The Jonah Hill transformation story is a one-two punch. He’s broken out of comedies by nailing a good dramatic part (i.e.. baseball player analyzer Peter Brand) in a great film, Moneyball. And he’s slimmed down with a healthier diet and (presumably) a more moderate lifestyle. He’s a walking metaphor for “you can up your game and change your life.”

Jonah Hill in Toronto last September. (For some reason I forgot to take a closeup during our chat.)

Some have said that Hill’s thinner shape makes him somehow less funny. I don’t think it’s the weight. I think it’s the 1959 certified public accountant haircut that he’s been walking around with since last September. Audiences expect funny guys to look wild and rambunctious on some level, so Hill just needs to grow the hair out a bit and maybe add some whiskers. That should take care of it. You can’t look too regulated.

Last night I sat down with Hill in a room adjacent to where Moneyball was playing. We went over the usual topics and had an easy chat. The time flew. One of the things that just popped out of my mouth was a suspicion that if Stanley Kubrick had lived and was still churning out films, he’d probably want to use Hill. Kubrick liked personality guys like James Cagney, and Hill, I think, fits that mold. His energy doesn’t push through in Moneyball (it’s a very subtle performance) but it has in most of his films so far, and I think the Great Stanley K. would have seen that.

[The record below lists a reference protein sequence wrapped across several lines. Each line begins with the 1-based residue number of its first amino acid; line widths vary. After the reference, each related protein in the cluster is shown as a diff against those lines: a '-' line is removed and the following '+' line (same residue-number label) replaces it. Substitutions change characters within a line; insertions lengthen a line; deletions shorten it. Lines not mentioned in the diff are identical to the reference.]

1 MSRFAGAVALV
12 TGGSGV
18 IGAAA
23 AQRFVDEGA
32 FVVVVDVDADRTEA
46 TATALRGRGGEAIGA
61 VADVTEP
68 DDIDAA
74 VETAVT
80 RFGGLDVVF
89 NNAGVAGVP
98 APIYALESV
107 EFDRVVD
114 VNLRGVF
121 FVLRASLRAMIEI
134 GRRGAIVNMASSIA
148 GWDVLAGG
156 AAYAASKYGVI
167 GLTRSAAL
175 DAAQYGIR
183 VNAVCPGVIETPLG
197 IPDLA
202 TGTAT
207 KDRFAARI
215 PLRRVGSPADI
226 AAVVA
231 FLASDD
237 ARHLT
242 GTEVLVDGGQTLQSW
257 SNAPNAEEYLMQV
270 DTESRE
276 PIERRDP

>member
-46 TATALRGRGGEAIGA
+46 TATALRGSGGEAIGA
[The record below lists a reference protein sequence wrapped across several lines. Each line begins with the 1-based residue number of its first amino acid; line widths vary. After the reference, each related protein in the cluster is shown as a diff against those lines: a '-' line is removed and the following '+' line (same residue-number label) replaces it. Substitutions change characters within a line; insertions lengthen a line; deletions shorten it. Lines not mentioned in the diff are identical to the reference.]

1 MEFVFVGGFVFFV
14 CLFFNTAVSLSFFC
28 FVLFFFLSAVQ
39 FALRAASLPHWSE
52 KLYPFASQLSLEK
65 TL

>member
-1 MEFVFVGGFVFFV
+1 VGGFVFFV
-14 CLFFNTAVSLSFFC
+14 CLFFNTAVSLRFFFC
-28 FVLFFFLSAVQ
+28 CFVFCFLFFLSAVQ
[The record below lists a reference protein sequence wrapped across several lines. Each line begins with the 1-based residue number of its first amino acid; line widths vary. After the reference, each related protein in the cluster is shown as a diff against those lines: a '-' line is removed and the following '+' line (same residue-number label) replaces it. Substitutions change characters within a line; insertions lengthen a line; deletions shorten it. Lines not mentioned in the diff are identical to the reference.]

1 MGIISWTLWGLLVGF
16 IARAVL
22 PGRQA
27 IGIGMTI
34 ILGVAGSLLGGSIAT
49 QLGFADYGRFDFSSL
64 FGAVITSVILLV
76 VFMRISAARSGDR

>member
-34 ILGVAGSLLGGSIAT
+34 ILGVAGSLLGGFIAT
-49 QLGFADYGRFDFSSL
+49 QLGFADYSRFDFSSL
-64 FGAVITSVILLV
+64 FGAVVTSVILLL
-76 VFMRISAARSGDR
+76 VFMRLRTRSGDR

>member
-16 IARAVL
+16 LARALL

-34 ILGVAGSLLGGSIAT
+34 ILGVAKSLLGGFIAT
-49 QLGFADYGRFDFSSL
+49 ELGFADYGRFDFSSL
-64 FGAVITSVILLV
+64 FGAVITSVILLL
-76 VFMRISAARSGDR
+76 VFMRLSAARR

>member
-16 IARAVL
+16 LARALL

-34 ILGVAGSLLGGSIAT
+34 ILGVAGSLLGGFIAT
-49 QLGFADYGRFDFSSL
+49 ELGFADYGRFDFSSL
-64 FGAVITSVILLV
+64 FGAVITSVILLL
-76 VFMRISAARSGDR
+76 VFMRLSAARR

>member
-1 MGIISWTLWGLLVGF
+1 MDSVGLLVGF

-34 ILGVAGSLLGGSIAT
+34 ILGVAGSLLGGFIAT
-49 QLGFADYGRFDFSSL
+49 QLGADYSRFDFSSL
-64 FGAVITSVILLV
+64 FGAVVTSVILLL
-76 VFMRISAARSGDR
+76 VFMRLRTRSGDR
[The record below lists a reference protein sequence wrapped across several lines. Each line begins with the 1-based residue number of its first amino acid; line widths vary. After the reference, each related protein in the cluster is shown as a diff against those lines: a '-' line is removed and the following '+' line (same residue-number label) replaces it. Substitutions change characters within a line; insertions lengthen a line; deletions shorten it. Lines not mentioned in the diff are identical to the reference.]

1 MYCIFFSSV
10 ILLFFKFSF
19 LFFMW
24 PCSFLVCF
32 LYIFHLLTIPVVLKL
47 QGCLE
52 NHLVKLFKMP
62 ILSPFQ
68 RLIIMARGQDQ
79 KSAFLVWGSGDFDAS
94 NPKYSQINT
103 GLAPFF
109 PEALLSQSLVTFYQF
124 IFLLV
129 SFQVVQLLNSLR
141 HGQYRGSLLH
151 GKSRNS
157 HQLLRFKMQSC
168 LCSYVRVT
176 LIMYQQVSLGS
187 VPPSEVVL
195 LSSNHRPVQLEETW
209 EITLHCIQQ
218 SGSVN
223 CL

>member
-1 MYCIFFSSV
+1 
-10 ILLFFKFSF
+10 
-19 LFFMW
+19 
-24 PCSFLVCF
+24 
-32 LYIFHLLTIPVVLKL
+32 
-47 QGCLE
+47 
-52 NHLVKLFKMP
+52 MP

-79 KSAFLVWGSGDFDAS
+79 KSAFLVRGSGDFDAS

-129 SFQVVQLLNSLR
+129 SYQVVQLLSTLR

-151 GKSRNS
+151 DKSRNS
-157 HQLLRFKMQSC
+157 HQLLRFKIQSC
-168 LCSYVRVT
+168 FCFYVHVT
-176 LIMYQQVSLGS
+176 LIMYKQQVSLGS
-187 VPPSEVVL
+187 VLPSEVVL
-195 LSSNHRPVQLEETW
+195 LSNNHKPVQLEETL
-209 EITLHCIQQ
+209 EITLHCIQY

Here‘s the mp3 of our chat.

I just wrote this for the previous piece about the Pitt-Hill Moneyball q & a:

“The 28 year-old Hill slips into a new realm or membrane of some kind in Moneyball. His Peter Brand character is mostly about analytical brilliance, but he’s a guy who loves to stay out of things. His greatest comfort is blending in with the walls and the furniture. The pleasure of Hill’s performance is in the silences, the proddings, the unspoken stuff, the stillnesses, the looks of terror and trepidation.

“It’s a major growth-spurt role, and absolutely deserving of Best Supporting Actor honors, partly because Hill’s decision not to do just raunchy comedies like Get Him To The Greek and The Sitter represents the best impulse that an actor can have, which is to move up the ladder by growing his or her game.

Hill as Peter Brand in Moneyball